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Basch: Lakes Region triple play that will knock rail trail lovers out

Bicyclist riding by mural at Bartlett Beach

The WOW Trail in Laconia contains views of Lakes Region waterways, mountains and several murals. Marty Basch Photo

For the Monitor

Published: 5/5/2019 4:47:02 PM

Lake Winnisquam, Opechee Bay and Lake Winnipesaukee are part of a Lakes Region triple play that will knock rail trail lovers out.

By combining Laconia’s WOW Trail with Belmont’s relatively new Lake Winnisquam Scenic Trail, cyclists and others using the paved multi-use pathways can enjoy traveling along the edge of the soothing and scenic waters with rippling mountains on the horizon. Then take in some urban charm in the form of colorful murals along the 10-foot wide track in the Lake City. There is plenty of access to shops and restaurants as well as a public beach. Benches dot the way and occasional placards provide a tad of history about the region, too.

The WOW Trail, at present, is 2.7 miles long while the Winni Trail as it is nicknamed clocks in at some 1.8 miles with its rises and turns making the out-and-back odyssey some nine miles.

Nine miles is also the planned length of the WOW Trail when it’s finished, the idea that it will keep on running from its current northern terminus in Lakeport to Meredith one day.

The Lakes Region is a popular summer tourist haven so pedaling the trails in spring is a plus before the crowds arrive. The WOW Trail has several access points including one in Lakeport, one by the former B&M train station in Laconia which saw passenger service end in the mid-1960s and another by Bartlett Beach. We chose the convenience of Belmont’s Leslie E. Roberts Beach and Recreation Area off Route 3 near the Laconia-Gilford bypass as it’s a gateway for both trails.

The first section of the trail between Lakeport and downtown opened in 2010 and has landmarks like a towering church spire on the United Baptist Church and the Romanesque Revival style Laconia Public Library, both on the National Register of Historic Places. The second section of the trail opened in 2016 and winds by the train station and Pitman’s Freight Room, a concert and function hall in a former freight depot.

Heading north, my wife Jan and I enjoyed the spin in late April and were soon hugging Lake Winnisquam’s picturesque shoreline – it’s New Hampshire’s fourth largest lake – and wound down along Bartlett Beach, favored by young families using the playground and picnic tables.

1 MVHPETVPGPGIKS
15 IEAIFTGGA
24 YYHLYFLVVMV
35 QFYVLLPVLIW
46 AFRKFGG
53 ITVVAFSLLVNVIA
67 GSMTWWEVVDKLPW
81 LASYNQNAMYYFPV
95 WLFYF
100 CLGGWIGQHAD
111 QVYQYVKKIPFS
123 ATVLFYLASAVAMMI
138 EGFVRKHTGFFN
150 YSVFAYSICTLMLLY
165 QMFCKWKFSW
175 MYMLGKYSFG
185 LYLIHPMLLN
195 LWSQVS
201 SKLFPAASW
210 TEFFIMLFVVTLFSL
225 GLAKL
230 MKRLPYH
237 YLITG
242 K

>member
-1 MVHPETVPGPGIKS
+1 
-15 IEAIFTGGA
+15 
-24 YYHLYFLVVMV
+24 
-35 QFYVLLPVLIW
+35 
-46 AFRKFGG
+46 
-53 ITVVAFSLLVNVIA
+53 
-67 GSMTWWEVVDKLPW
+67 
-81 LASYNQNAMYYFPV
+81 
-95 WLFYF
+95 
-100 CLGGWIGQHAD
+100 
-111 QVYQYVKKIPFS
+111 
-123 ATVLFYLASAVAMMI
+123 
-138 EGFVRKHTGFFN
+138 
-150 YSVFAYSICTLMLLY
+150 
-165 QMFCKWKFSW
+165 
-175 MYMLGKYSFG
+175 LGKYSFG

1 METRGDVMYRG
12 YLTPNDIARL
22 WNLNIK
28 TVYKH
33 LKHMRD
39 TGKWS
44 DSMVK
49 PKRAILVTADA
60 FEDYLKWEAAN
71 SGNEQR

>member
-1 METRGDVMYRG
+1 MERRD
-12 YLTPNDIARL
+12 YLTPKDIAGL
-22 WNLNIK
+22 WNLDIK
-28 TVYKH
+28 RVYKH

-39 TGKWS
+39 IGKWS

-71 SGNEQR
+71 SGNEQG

As the trail gets closer to downtown it makes good use of sidewalks that are well-marked in loud WOW colors. There were multiple street crossings and drivers generally heeded us wheeling into the crosswalks with one even wishing us a good day.

Railroad trestles, compact homes, plenty of water and lots of art were part of the landscape. Cyclists, runners, the lake, and the trail were subjects on many of the art walls. One was particularly clever, showcasing the names of the lakes in a Scrabble style while another encouraged healthy living. Bicycles, skateboards and scooters shared the pathway with walkers and joggers but there was less usage on the Winni Trail which opened in 2016 and runs nearly two miles to Route 3 by a farm and garden store.

If WOW is relatively flat, Winni is like a sea serpent resembling a roller coaster with its ups and downs and twists. Heck, there’s an 8% grade. The trail runs from the Leslie E. Roberts Beach and Recreation Area along the southern tip of Lake Winnisquam through rich forestland and a growing community of lakefront homes with a handsome wooden fence along the trail at times. A canopied pavilion is a nice spot for a rest or a picnic before venturing up to a well-placed bench courtesy of the Belmont Rotary Club with a wide-ranging look across the water to the mountains. The trail that winds down to Route 3 with a nice look at Mosquito Bridge (the real name is Winnisquam Bridge) which crosses the lake in Sanbornton. The bridge, according to the New Hampshire Department of Transportation, got its nickname in the 1840s when it was a wooden bridge with a hump in it that resembled a mosquito’s back. That bridge was replaced in 1916 and lasted until 2006.

Though the two trails have history, they’re also looking to the future. The regional vision is to one day connect Meredith to Franklin and the Northern Rail Trail. But for the present, there’s miles of riding along calming waters.

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